John Kampfner / Feb 2018
In our new Global Trade Report, nearly 80% of Creative Industries Federation members surveyed told us that they are not confident the UK will maintain its leading global reputation post-Brexit. 40% warn a ‘no deal’ outcome would harm their business’ ability to export. And 21% say a ‘no deal’ would make them consider moving part or all of their business abroad.
The UK puts on one of the greatest shows on earth - from Stormzy to Shakespeare, Paddington to Blue Planet - the UK’s creative industries are our calling card to the rest of the world, promoting both our economy and ‘Brand Britain’.
But, as Brexit negotiations continue, the creative industries are being sidelined, threatening to derail this spectacular success story. Instead, the government continues to focus on financial services and ‘traditional’ trades such as the automotive sector.
The creative industries export £35.9bn in a year - that’s £8bn more than the car industry - as well as employing 700,000 more people than the financial services. They are the source of 10% of the UK’s total service exports and 5% of the UK’s exports in goods.
Sir Nicholas Kenyon, Managing Director of the Barbican, said:
“The creative industries are a vital part of the UK economy and should be a central consideration in any post-Brexit trade agreements. These industries not only contribute a huge amount to our national prosperity but also play a leading role in maintaining and enhancing the UK’s international reputation.
“The Barbican regularly exports its exhibitions and theatre productions internationally and, with so much of our trade involving other European nations, ensuring a continued positive trading relationship with the EU will be essential to our future success.”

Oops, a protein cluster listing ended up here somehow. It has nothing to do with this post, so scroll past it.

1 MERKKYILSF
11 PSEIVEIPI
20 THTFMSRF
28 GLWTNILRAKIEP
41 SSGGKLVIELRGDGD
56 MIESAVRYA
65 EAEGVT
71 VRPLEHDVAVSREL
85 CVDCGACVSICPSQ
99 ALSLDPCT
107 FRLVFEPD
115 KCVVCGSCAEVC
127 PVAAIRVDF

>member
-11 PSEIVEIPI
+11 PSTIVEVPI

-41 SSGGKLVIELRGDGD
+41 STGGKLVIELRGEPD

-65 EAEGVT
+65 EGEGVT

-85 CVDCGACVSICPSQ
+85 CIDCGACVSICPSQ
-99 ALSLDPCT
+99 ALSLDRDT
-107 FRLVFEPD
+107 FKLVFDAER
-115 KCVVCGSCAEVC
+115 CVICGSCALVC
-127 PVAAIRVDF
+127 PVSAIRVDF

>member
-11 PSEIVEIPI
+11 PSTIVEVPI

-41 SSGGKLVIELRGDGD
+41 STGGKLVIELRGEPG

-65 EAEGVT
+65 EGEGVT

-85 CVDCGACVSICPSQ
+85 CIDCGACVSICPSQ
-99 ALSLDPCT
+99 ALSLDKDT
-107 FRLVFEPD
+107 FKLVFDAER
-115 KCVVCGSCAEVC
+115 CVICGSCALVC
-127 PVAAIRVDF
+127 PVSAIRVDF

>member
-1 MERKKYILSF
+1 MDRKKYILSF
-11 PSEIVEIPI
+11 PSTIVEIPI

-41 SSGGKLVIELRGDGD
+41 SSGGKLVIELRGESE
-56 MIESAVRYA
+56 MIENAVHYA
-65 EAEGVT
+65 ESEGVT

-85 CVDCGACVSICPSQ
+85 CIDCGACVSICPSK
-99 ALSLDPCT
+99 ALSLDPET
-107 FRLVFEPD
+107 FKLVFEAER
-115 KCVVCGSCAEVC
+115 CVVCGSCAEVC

Creative industry exports include everything from books to architecture, video games to advertising, art to music. And they enrich our lives both culturally and economically.
The reason for such a stark warning to the UK government is that 45% of UK creative industries service exports go to the EU.
A ‘no deal’ scenario would mean high costs for touring theatres or shooting films, broadcasters would have to restructure their operations at significant cost to continue to export across the EU, and the intellectual property of all creatives, from designers to musicians, would be at risk.
Looking ahead, we are seeing impressive growth in Asia and developing markets as economic growth and evolving consumer preferences open doors to new audiences. But these markets are also increasingly competitive as they begin to understand the benefits of the creative industries.
Theresa May has told City of London bosses she will “put financial services at the heart of a new trade deal with the EU” and has invited car industry executives to a high-level meeting to discuss their concerns.
The economy has changed since the 1980s, but it sometimes feels like the government’s industrial priorities have barely shifted.
Now, the UK’s creative voice needs to be heard. Before the show is over.